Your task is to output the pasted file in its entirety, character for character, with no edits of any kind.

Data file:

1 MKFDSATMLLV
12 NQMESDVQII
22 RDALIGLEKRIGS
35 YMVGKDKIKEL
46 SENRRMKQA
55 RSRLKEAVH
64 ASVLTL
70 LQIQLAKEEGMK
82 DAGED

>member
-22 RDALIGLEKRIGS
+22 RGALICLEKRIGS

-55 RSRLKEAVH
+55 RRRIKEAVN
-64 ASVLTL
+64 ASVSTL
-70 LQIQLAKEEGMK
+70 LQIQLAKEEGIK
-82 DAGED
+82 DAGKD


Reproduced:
1 MKFDSATMLLV
12 NQMESDVQII
22 RDALIGLEKRIGS
35 YMVGKDKIKEL
46 SENRRMKQA
55 RSRLKEAVH
64 ASVLTL
70 LQIQLAKEEGMK
82 DAGED

>member
-22 RDALIGLEKRIGS
+22 RGALICLEKRIGS

-55 RSRLKEAVH
+55 RRRIKEAVN
-64 ASVLTL
+64 ASVSTL
-70 LQIQLAKEEGMK
+70 LQIQLAKEEGIK
-82 DAGED
+82 DAGKD